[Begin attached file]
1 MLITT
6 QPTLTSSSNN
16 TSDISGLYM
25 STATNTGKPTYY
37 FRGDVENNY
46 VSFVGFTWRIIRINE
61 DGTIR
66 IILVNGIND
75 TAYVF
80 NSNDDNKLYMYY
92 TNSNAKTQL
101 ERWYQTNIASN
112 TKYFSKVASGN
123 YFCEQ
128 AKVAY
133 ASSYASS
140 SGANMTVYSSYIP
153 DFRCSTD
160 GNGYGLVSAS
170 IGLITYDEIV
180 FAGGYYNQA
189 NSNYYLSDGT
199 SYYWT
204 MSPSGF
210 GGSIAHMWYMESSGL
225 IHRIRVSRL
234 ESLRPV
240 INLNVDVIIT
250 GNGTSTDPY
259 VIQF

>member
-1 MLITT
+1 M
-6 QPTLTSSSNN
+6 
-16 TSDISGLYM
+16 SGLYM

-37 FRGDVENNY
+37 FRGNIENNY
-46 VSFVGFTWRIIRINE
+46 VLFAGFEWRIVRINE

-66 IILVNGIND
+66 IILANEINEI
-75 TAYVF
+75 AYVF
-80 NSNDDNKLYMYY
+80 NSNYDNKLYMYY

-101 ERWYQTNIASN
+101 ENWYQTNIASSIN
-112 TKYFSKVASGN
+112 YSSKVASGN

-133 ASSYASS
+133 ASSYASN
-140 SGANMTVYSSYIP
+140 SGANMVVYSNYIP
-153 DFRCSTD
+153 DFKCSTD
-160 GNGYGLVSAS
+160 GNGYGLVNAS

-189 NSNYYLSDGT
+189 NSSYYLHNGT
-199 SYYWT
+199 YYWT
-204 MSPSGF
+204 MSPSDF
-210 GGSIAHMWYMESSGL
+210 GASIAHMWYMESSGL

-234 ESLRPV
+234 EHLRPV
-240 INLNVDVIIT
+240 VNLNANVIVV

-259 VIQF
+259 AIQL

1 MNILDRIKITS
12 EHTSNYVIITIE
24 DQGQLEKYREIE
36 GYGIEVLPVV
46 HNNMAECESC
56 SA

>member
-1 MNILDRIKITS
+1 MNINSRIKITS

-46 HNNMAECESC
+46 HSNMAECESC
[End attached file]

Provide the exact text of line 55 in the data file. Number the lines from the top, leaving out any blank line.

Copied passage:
+140 SGANMVVYSNYIP